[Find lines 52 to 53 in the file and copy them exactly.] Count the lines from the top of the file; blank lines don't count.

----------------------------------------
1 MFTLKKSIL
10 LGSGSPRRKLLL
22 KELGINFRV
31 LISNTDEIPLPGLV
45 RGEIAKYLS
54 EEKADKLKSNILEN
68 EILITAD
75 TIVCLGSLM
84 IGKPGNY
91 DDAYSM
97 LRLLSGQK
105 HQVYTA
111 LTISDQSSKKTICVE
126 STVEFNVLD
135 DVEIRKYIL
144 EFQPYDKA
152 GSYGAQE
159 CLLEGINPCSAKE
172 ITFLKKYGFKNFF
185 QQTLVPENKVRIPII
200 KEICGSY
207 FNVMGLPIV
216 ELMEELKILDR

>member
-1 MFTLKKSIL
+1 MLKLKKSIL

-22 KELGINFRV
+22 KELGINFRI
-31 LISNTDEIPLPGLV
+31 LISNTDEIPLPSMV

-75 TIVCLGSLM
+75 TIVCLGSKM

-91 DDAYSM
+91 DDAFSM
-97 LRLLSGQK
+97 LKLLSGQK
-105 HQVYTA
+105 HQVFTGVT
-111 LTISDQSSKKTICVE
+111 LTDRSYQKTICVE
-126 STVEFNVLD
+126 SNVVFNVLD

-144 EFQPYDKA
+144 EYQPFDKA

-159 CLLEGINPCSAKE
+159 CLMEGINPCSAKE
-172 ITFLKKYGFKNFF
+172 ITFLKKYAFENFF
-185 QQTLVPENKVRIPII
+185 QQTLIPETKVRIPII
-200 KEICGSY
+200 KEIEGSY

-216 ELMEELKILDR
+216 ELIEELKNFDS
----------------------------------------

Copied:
+200 KEIEGSY

-216 ELMEELKILDR